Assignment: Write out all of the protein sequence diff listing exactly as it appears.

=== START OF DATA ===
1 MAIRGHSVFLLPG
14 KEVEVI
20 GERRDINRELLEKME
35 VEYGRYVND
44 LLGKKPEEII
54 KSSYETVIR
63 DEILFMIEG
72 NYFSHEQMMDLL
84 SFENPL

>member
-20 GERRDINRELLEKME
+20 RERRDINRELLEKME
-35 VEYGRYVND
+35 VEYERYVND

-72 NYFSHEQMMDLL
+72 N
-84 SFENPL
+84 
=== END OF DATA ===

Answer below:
1 MAIRGHSVFLLPG
14 KEVEVI
20 GERRDINRELLEKME
35 VEYGRYVND
44 LLGKKPEEII
54 KSSYETVIR
63 DEILFMIEG
72 NYFSHEQMMDLL
84 SFENPL

>member
-20 GERRDINRELLEKME
+20 RERRDINRELLEKME
-35 VEYGRYVND
+35 VEYERYVND

-72 NYFSHEQMMDLL
+72 N
-84 SFENPL
+84 